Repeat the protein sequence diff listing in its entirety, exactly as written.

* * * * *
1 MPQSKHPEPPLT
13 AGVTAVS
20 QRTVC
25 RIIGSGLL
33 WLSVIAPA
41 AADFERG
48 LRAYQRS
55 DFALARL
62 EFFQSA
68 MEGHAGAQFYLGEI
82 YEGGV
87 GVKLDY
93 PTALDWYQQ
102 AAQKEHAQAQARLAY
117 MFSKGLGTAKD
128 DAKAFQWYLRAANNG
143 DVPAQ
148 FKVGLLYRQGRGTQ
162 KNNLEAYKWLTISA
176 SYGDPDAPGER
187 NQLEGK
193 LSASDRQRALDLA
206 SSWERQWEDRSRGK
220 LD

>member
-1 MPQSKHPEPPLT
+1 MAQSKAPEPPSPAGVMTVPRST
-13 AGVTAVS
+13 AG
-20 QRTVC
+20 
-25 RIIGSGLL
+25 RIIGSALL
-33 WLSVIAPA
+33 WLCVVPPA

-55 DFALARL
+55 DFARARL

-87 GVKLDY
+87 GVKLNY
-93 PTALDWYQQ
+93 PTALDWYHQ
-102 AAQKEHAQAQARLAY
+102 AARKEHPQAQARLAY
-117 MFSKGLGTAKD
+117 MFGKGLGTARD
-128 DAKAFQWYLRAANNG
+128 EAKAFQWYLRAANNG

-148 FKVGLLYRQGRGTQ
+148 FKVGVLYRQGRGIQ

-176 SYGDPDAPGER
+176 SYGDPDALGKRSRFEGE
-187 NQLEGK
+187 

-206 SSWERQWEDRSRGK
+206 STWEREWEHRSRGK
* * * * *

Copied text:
1 MPQSKHPEPPLT
13 AGVTAVS
20 QRTVC
25 RIIGSGLL
33 WLSVIAPA
41 AADFERG
48 LRAYQRS
55 DFALARL
62 EFFQSA
68 MEGHAGAQFYLGEI
82 YEGGV
87 GVKLDY
93 PTALDWYQQ
102 AAQKEHAQAQARLAY
117 MFSKGLGTAKD
128 DAKAFQWYLRAANNG
143 DVPAQ
148 FKVGLLYRQGRGTQ
162 KNNLEAYKWLTISA
176 SYGDPDAPGER
187 NQLEGK
193 LSASDRQRALDLA
206 SSWERQWEDRSRGK
220 LD

>member
-1 MPQSKHPEPPLT
+1 MAQSKAPEPPSPAGVMTVPRST
-13 AGVTAVS
+13 AG
-20 QRTVC
+20 
-25 RIIGSGLL
+25 RIIGSALL
-33 WLSVIAPA
+33 WLCVVPPA

-55 DFALARL
+55 DFARARL

-87 GVKLDY
+87 GVKLNY
-93 PTALDWYQQ
+93 PTALDWYHQ
-102 AAQKEHAQAQARLAY
+102 AARKEHPQAQARLAY
-117 MFSKGLGTAKD
+117 MFGKGLGTARD
-128 DAKAFQWYLRAANNG
+128 EAKAFQWYLRAANNG

-148 FKVGLLYRQGRGTQ
+148 FKVGVLYRQGRGIQ

-176 SYGDPDAPGER
+176 SYGDPDALGKRSRFEGE
-187 NQLEGK
+187 

-206 SSWERQWEDRSRGK
+206 STWEREWEHRSRGK